Drying equipment for immersion phosphating systems can be of several types. For small parts, such as washers, a centrifuge may be used to spin off moisture. If parts are hot enough, no additional heated air is required. However, if parts are cold, heated air may be introduced into the centrifuge. When parts are centrifuged, the phosphate coating may be damaged on some parts, rendering them unacceptable. Such parts may be dried in a basket or on a rack, in the same manner that larger parts are dried. This is done in a final tank or enclosure in which the parts are held while heated air (at

120 to 175 °C, or 250 to 350 °F) is blown on them. Heat sources may be steam coils, gas burners, or electric heaters. Drying time usually ranges from 2 min for simple parts to 5 min for complex parts. If rinse solutions are retained in pockets or seams, drying requires additional time or temperature, a mechanical aid such as an air blast directed at the pocket or seam, or tilting of the part.

Drums for containing and rotating parts are usually made of low-carbon steel. To obtain longer life, stainless steels may be used; however, one company reports a life expectancy of approximately 10 years from similar drums made from low-carbon steel. This long life is attributed to a hard coating of phosphate that develops on surfaces of the drum. Drums should have a loading-and-unloading door with a positive latch to prevent accidental opening and loss of load during a processing cycle. A drum for containing small parts during batch phosphating is shown in Fig. 5.

Baskets for handling parts too large for drums or too small or too heavy for racks can be made of either low-carbon or stainless steel. The choice is dictated by cost-life relationships.

Conveying equipment for the immersion process may be of any type that can transport work from the loading to the unloading stage. It must be capable of lowering work into and raising it out of various tanks in the proper sequence and at the proper time, either automatically or manually. Various types of conveying equipment are:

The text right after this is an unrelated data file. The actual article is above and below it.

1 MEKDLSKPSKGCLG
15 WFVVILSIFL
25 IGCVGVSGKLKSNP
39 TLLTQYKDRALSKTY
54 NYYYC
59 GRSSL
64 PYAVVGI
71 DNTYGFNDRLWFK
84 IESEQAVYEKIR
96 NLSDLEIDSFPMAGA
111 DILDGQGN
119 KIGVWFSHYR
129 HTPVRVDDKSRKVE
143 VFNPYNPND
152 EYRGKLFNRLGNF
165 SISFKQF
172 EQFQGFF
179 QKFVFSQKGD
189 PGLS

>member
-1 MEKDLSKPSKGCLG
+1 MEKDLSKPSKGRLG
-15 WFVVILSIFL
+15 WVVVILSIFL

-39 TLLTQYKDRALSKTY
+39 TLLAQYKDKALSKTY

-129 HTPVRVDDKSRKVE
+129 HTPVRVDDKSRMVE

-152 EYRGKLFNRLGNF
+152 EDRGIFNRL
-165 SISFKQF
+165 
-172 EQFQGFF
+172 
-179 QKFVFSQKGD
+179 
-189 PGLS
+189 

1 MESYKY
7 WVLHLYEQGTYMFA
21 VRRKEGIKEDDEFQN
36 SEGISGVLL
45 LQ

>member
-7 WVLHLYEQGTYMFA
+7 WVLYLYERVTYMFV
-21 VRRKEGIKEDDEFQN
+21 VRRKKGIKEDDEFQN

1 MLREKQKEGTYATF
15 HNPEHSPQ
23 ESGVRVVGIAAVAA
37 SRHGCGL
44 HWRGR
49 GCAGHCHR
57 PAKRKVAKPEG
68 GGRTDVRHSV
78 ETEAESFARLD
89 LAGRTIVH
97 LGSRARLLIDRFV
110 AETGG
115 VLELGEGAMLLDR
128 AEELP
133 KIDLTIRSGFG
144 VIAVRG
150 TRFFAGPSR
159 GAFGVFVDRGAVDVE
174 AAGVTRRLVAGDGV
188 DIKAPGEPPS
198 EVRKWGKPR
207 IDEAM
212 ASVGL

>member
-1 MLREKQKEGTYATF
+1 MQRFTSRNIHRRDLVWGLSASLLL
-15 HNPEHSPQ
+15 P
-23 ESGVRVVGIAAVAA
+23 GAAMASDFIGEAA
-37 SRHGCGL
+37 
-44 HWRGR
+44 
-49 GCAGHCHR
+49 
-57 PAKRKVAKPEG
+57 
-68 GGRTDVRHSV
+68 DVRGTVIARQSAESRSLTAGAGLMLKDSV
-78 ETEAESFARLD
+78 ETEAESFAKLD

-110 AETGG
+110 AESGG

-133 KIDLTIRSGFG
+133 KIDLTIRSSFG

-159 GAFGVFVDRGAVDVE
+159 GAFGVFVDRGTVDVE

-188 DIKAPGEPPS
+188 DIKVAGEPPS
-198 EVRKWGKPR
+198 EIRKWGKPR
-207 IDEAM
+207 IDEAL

• Overhead monorail conveyors with manual or electric hoists. For very small production, the work can be moved manually from tank to tank.

• Chain-driven conveyors that lower and raise work into and out of each tank while it is continuously moving

• Automatic equipment, similar to automatic plating equipment but without equipment necessary for supplying electric current

Conveying equipment can be of varied design, but it must allow sufficient time for solution to drain from the work as it is raised from the tank. This solution should drain back to the original tank so it will not contaminate the next tank. Drainage and transfer time should not exceed 30 s, or the work may become discolored because of partial or complete drying between stages. The conveyor need not be made of acid-resistant material.

Work-supporting equipment, such as racks, hooks, and baskets, is similar in design and function to that used in electroplating, with the exception that it need not be electrically insulated. For phosphating, however, racks, hooks, and baskets should be resistant to alkaline cleaners, acid phosphating solutions, and other materials used in a phosphating line. Low-carbon steel is usually satisfactory. Stainless steel may be used where its additional life justifies the greater cost. Work-supporting equipment does not need to have tight contact with the work to be phosphated. Light contact with work-supporting equipment is more desirable, particularly on significant surfaces of the work, because coating may be thin or nonexistent at the point of contact, depending on the degree of insulation of the surface by hook, rack, or basket.

Fig. 5 Drum used in batch phosphate coating of small components